Sunday, February 05, 2006

Residency

I'm watching the politicos try to struggle with the displaced persons who are living abroad in places like Texas. Evidently some of them want to vote in the upcoming New Orleans elections and the voter officials here are trying to figure a way to do that.

And I'm wondering about residency requirements. A lot of folks who lived in New Orleans now live somewhere else. They ain't in Louisiana. A lot of those folks are eligible to vote in the places where they landed, which to my mind, constitues residency. Hell, they've been there four months or longer. The Texas links are just an example. The same would be true in any other state.

I went over to this page to try to fathom the various residency requirements of the various states, and what I get from it is that you are basically eligible to vote where you reside. If a person resides in Texas for thirty days immediately preceeding an election, they are eligible to vote in that state. Are they then eligible to vote in Louisiana? According to this law, a person who has moved into the State of Texas has 30 days to get a Texas Drivers License.

If you have an address in Texas, and you have lived there longer than 30 days, seems to me you are a resident of Texas. If you want to be a resident of Louisiana, then you better move your ass back to Louisiana. Make up your mind where you live.

What idiot would argue that a resident of one state should be eligible to vote in the elections of another state? I can hear the howls now. Lets not talk about disenfrancisement. I you live somewhere and want to vote, then you need to get down to the Registrar's office and register. Don't complain if you haven't done the paperwork.

In my view, a person should know where he/she lives. People who don't know where they live shouldn't be allowed to vote. We still need residency requirements, and if you don't have a residence, you shouldn't be allowed to vote. If the mail-in vote is allowed in this state, I see a powerful risk of voter fraud.

Make up your mind where you want to live. Vote there.

5 comments:

Kinch said...

I'm not a lawyer - but I played one on TV - but I don't think that residing in another state for a certain period of time automatically qualifies you as a resident. Suppose someone's work requires that they be someplace else for 60 days? Do they then have to register to vote there?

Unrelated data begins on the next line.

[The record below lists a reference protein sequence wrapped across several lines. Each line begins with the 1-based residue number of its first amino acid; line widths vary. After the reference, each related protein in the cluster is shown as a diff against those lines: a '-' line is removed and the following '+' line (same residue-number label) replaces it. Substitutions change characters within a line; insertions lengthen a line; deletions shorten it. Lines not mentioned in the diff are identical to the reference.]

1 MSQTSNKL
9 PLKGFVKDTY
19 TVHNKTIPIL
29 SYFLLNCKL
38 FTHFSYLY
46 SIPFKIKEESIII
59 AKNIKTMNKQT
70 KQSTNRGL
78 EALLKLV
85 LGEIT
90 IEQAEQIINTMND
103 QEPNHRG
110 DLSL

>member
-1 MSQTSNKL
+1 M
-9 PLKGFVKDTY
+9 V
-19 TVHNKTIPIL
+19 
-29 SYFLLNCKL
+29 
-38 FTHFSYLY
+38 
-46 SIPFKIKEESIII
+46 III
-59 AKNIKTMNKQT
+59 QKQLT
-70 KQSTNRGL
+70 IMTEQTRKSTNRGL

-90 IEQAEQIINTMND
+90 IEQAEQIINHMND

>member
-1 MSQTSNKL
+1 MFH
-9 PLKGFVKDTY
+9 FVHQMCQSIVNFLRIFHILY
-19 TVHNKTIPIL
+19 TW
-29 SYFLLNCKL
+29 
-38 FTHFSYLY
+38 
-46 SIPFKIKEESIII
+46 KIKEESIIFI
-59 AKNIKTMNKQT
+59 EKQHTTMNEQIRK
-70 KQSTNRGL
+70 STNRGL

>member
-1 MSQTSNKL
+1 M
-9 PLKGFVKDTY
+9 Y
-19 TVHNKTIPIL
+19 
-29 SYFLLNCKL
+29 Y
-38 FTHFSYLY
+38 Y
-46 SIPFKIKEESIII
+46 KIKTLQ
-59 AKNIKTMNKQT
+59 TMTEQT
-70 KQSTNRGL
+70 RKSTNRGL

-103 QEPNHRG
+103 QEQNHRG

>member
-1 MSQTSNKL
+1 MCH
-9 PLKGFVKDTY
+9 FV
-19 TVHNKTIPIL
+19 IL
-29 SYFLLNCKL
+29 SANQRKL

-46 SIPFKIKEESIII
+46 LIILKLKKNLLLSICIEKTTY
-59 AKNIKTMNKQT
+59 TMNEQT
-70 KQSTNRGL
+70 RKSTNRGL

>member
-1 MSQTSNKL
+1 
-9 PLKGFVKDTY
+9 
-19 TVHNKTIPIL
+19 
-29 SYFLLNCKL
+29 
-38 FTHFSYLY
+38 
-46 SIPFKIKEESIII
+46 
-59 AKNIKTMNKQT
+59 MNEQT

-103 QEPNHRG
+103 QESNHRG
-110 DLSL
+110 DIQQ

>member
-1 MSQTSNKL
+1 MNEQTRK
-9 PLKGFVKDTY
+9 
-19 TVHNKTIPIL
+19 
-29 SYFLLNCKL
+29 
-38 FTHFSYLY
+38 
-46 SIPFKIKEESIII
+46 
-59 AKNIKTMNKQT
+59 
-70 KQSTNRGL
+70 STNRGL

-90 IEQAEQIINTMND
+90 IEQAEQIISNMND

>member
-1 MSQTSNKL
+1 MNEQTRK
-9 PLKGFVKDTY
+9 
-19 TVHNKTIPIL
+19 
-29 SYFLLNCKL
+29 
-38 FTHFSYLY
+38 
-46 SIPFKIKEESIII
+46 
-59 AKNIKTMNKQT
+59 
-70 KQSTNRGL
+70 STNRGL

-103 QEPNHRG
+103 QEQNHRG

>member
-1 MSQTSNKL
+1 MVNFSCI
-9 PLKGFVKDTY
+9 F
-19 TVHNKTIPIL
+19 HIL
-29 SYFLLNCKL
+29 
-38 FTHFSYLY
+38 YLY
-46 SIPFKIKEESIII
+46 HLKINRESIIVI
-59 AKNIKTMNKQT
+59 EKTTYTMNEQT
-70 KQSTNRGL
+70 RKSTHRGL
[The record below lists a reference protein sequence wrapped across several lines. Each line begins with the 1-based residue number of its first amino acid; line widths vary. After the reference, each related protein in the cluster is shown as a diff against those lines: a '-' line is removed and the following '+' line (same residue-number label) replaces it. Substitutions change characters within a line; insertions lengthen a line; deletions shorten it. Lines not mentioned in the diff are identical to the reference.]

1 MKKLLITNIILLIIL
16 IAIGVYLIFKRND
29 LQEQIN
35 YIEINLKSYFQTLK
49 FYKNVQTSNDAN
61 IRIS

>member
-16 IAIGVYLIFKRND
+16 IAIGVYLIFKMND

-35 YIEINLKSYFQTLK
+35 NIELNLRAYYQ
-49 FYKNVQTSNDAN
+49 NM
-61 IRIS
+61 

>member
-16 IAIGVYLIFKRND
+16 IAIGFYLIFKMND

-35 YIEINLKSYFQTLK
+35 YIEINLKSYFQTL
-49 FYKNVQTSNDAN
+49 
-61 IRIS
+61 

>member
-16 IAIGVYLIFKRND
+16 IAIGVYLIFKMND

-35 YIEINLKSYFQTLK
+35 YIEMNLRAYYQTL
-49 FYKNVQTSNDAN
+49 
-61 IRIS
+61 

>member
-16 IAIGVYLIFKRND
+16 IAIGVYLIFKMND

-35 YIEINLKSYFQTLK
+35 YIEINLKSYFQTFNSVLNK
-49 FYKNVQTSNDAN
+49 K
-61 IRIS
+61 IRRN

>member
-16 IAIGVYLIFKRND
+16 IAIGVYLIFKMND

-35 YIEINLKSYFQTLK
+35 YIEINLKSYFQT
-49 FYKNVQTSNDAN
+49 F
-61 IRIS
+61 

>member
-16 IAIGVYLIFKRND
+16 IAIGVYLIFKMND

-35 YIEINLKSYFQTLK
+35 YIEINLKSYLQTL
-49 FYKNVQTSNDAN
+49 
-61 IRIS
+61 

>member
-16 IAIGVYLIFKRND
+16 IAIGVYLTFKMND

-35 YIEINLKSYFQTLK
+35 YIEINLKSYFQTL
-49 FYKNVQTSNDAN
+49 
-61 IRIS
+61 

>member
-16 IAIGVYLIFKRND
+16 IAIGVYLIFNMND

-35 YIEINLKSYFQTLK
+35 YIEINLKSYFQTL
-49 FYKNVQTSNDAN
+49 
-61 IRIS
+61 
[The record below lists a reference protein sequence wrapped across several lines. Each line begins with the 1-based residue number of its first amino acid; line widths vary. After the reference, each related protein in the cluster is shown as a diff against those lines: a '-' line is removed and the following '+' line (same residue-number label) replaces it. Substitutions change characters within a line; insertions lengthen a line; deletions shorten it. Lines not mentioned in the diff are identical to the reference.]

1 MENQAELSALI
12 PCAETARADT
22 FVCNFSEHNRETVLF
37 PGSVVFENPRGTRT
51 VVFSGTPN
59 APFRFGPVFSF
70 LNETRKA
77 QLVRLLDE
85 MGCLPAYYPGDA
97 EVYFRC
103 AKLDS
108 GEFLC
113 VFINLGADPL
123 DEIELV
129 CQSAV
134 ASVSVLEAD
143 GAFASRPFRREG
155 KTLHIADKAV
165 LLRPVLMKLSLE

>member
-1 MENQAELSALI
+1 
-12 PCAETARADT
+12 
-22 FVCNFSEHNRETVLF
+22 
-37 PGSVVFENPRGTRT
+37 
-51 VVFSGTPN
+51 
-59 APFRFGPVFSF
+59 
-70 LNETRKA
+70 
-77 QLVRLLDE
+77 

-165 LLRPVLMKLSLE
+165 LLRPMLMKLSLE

What I do think you have to have is a permanent residence. A hotel room probably doesn't qualify.

What the state law that you refer to is that once permenant residence has been established, you then have 30 days update your drivers license.

Pawpaw said...

Good points all, Kinch, but there has to be some rational limits placed on where the body sleeps and what is considered the state of residence.

There is, for example, no time requirements for establishing residence in several of the states. Suppose, for example, I wanted to vote in Massachusetts and keep my same residence in Louisiana. I could easily fly to Massachusetts, rent an apartment, register to vote, and vote absentee in every election. As long as I didn't vote in Louisiana, it wouldn't be illegal.

I think we can all agree that that scenario would be unacceptable.

I can make a case that someone who has actually lived in Texas for four months may not be a Louisiana resident any longer, unless they can demonstrate that they have a home to come home to.

Anonymous said...

I think at this point we need to be a little bit "liberal" in these requirements. If you have moved lets say from nola and have property there it kinda of sucks not to be able to vote when your trying to get back. In fact, because of circumstance that can be manipulated by the powers that be to deprive you of your property and other rights. If a person over the next two years or so has registered to vote at a new place then sorry cant vote at the old residence. To be honest I think the situation is similar to when students go off to college but still vote in their home towns. I think on the whole thats fair. THe devil is in the details on how you prevent fraud. If for instance a person has never register to vote then I would say their going to have to really prove they were there in the first place.

jh
homer louisiana

Anonymous said...

30 days to get a Texas license? Man, I might have been in trouble if a TX trooper had pulled me over last year. I lived in Kingwood for 6 month, and had work kept me in East TX I would have stayed there. However, I was waiting until my Louisiana license expired in 2008 b/c I wanted to continue to get my Louisiana fishing license for only $30.

Anonymous said...

>Make up your mind where you want to live. Vote there.

Pawpaw, that's exactly what they're trying to do.